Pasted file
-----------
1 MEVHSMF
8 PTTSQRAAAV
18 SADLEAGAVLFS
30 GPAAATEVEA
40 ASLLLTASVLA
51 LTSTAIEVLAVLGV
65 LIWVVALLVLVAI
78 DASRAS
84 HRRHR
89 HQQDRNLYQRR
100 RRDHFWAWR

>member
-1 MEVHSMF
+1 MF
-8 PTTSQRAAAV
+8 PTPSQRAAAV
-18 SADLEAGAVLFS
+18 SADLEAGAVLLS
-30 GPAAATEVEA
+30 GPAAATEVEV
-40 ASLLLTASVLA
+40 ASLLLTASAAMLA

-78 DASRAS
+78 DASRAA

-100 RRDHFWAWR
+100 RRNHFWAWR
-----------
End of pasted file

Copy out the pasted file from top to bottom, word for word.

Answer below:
1 MEVHSMF
8 PTTSQRAAAV
18 SADLEAGAVLFS
30 GPAAATEVEA
40 ASLLLTASVLA
51 LTSTAIEVLAVLGV
65 LIWVVALLVLVAI
78 DASRAS
84 HRRHR
89 HQQDRNLYQRR
100 RRDHFWAWR

>member
-1 MEVHSMF
+1 MF
-8 PTTSQRAAAV
+8 PTPSQRAAAV
-18 SADLEAGAVLFS
+18 SADLEAGAVLLS
-30 GPAAATEVEA
+30 GPAAATEVEV
-40 ASLLLTASVLA
+40 ASLLLTASAAMLA

-78 DASRAS
+78 DASRAA

-100 RRDHFWAWR
+100 RRNHFWAWR